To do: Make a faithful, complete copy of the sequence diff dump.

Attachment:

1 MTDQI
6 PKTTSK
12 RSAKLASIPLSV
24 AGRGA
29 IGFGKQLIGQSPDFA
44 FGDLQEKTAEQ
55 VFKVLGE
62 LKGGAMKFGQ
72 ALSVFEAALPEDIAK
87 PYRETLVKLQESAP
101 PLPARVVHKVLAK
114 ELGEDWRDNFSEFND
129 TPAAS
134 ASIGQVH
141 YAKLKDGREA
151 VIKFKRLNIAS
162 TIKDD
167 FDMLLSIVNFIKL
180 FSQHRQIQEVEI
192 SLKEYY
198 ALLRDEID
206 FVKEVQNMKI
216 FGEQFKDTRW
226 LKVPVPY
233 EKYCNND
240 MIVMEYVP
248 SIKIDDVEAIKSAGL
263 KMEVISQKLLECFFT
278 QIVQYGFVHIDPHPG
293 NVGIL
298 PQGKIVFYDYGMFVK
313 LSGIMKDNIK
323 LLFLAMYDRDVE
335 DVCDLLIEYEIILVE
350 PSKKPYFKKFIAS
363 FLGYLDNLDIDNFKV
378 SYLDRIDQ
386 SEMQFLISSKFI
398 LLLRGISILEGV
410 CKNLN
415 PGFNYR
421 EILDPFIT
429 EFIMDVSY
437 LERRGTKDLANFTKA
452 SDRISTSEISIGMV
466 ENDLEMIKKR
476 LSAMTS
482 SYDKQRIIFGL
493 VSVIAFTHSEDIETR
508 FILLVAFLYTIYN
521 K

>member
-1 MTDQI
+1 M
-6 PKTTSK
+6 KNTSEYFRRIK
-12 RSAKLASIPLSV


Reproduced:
1 MTDQI
6 PKTTSK
12 RSAKLASIPLSV
24 AGRGA
29 IGFGKQLIGQSPDFA
44 FGDLQEKTAEQ
55 VFKVLGE
62 LKGGAMKFGQ
72 ALSVFEAALPEDIAK
87 PYRETLVKLQESAP
101 PLPARVVHKVLAK
114 ELGEDWRDNFSEFND
129 TPAAS
134 ASIGQVH
141 YAKLKDGREA
151 VIKFKRLNIAS
162 TIKDD
167 FDMLLSIVNFIKL
180 FSQHRQIQEVEI
192 SLKEYY
198 ALLRDEID
206 FVKEVQNMKI
216 FGEQFKDTRW
226 LKVPVPY
233 EKYCNND
240 MIVMEYVP
248 SIKIDDVEAIKSAGL
263 KMEVISQKLLECFFT
278 QIVQYGFVHIDPHPG
293 NVGIL
298 PQGKIVFYDYGMFVK
313 LSGIMKDNIK
323 LLFLAMYDRDVE
335 DVCDLLIEYEIILVE
350 PSKKPYFKKFIAS
363 FLGYLDNLDIDNFKV
378 SYLDRIDQ
386 SEMQFLISSKFI
398 LLLRGISILEGV
410 CKNLN
415 PGFNYR
421 EILDPFIT
429 EFIMDVSY
437 LERRGTKDLANFTKA
452 SDRISTSEISIGMV
466 ENDLEMIKKR
476 LSAMTS
482 SYDKQRIIFGL
493 VSVIAFTHSEDIETR
508 FILLVAFLYTIYN
521 K

>member
-1 MTDQI
+1 M
-6 PKTTSK
+6 KNTSEYFRRIK
-12 RSAKLASIPLSV